America 2008. House prices have become inflated. People borrow more than their houses are worth to buy those houses. Suddenly, the drugs wear off and reality moves in with a big shiny pin.
The bubble bursts. Pop.
China 2014. After years of growth, the world decides they're sick of the sticker underneath their plastic goods. An anti-graft campaign and interest rate liberalisation contribute. The Chinese property market shudders like a diesel engine at death's door. Reality slides in with an axe and takes to the big soapy membrane the east has built.
The bubble bursts. Pop.
South Africa 2014
As new trends like degrowth
emerge, production and industry hear the knocking of the knowledge economy
at the door. Consumers get smarter. A lot of what's being sold as advertising is overpriced and has little to no traceable ROI. In general, it might suck.
Pop?Fire your marketing team
Cut back to America. It's Superbowl 2013 and the adverts are sucking in the cash for the network and the agencies. But the brands and the audience might be the biggest losers. This was one of those adverts:
"What are you selling? Fire your marketing team! You are wasting TIME and MONEY on them." The words of a Midwest male aged 36-49 after watching GoDaddy's Superbowl advert which other American's described as 'gross', 'uncomfortable' and 'disgusting'.
As Luke Sullivan
said in the greatest advertising book ever (Hey Whipple, Squeeze This
), some advertising gets attention like throwing up on the table in a meeting does. (I paraphrased that). What are we putting out there?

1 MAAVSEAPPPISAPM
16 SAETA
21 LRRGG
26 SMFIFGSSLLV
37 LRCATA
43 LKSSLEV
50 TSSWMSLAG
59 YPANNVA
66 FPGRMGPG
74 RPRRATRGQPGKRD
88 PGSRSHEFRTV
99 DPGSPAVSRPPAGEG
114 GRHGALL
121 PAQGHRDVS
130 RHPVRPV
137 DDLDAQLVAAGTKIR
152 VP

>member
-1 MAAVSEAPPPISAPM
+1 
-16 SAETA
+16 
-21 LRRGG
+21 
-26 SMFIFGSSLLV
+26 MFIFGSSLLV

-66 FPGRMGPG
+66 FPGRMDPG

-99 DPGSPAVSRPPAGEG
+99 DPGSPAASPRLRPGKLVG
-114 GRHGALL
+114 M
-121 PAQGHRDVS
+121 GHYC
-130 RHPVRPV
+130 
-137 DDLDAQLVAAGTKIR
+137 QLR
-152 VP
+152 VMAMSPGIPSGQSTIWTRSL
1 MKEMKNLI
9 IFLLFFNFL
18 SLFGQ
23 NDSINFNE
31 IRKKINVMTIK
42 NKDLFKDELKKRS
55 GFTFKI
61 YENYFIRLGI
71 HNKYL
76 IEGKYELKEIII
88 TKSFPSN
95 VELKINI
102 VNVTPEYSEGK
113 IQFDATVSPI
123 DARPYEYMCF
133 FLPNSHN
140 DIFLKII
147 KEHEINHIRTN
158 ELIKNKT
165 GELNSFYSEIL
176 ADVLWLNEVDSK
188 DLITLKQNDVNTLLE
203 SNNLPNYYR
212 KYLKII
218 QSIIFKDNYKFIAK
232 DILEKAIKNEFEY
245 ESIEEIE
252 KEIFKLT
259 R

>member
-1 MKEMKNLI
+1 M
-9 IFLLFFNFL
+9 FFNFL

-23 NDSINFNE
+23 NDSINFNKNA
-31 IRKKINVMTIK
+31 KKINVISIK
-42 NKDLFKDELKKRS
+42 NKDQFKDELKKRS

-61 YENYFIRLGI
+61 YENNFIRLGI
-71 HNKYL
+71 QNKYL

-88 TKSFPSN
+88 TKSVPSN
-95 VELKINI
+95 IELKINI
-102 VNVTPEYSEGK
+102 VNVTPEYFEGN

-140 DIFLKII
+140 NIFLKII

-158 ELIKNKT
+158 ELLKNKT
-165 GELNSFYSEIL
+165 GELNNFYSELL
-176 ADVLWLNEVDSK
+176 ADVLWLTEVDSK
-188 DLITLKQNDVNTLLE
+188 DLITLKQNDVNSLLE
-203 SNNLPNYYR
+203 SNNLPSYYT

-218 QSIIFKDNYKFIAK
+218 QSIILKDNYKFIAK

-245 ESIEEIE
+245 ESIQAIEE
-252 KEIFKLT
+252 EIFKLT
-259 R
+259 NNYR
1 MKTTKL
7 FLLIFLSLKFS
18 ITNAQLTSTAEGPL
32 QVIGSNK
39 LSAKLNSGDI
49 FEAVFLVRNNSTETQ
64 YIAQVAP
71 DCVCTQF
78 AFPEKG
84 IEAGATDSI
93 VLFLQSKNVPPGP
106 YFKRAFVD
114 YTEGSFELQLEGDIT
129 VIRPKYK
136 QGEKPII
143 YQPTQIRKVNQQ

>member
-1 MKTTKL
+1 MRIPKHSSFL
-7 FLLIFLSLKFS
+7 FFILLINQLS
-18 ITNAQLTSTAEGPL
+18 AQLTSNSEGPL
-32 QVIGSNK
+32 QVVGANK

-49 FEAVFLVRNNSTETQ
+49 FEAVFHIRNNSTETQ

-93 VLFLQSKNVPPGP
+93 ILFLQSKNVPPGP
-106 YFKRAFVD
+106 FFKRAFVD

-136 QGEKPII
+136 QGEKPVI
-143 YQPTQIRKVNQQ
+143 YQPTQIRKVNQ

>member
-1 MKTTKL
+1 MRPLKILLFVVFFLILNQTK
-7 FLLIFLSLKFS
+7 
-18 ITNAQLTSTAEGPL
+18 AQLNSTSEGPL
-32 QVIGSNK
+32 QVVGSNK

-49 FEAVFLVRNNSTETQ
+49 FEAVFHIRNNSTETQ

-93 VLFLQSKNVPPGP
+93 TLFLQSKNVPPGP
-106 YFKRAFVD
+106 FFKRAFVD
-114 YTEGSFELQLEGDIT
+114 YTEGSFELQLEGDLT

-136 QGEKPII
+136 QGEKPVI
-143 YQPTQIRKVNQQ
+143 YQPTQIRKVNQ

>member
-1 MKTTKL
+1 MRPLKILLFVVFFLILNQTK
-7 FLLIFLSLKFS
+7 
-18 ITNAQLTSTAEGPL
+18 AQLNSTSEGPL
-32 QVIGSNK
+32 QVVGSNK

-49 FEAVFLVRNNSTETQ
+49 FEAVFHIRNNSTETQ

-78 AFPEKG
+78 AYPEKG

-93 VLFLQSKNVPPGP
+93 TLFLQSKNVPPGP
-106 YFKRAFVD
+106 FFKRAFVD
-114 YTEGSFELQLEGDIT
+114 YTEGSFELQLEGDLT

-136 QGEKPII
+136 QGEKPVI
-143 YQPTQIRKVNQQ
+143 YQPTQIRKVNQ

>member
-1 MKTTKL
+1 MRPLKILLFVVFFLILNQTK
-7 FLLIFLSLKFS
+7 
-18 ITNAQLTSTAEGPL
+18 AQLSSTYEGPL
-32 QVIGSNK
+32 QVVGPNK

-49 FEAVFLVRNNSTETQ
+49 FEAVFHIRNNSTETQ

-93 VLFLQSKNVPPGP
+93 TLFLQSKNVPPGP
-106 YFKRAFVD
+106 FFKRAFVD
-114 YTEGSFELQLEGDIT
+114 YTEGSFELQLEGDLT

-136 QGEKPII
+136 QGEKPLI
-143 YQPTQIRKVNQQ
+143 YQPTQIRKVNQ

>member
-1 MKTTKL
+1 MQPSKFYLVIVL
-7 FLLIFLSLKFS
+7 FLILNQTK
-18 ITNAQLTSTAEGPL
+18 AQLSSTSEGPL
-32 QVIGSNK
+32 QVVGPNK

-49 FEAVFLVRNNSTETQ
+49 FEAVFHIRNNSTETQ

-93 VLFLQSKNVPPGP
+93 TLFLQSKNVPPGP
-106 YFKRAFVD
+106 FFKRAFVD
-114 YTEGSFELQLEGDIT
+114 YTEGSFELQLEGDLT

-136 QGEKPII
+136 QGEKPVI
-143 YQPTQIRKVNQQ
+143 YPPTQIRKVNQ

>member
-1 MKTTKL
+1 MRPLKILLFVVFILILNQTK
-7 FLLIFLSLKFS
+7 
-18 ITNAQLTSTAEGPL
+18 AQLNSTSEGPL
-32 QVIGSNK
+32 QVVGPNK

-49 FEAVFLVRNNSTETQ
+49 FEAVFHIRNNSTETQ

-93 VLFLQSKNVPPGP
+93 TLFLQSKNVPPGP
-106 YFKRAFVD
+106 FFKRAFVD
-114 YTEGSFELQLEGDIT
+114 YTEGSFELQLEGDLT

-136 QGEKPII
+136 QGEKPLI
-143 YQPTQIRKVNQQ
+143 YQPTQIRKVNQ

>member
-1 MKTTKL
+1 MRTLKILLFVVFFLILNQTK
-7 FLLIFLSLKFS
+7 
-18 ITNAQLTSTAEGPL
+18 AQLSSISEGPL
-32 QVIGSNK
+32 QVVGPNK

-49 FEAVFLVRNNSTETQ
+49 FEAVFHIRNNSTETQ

Ouch. Pop? What are you putting out there guy? A k*k story
When I first arrived in Jo'burg my wife and I had been living in Durban for 29 years. Afrikaans was not our first language. To us the word 'k*k' was a funny and endearing way of saying 'trouble' and we had no idea of the deeper connotations it held. She bought me a shirt that said, "Ek is jammer om jou k*k te hoor", we thought it was hilarious and I wore it happily to markets and church and school functions until someone had the decency to take me aside and tell me what I was putting out there.
The shirt is now in Zandspruit somewhere. My point? Just because you think it's engaging people on the right level, chances are, it probably isn't. If you haven't taken the time to authentically know your audience - not their age or wage or LSM, but their culture and hopes and dreams - then you're probably giving them headache pills for a calcium deficiency. Deflate your bubble before it bursts. Self help section
Five anti-burst contributors:
1. Use your creativity to truly serve your brands and their audiences.
2. Stop trying to force it, all the data you need for insight exists. Use it.
3. Don't drink your own Kool-aid.
4. Use your creativity to do something meaningful with the millions you're given. Contribute something. People are switching off and it's our fault.
5. Give a hoot about something more than your bank account and awards shelf.
Inspired by a true story (after my friend told me to have a gander at a new local banking campaign).
In closing, if you can, market like this: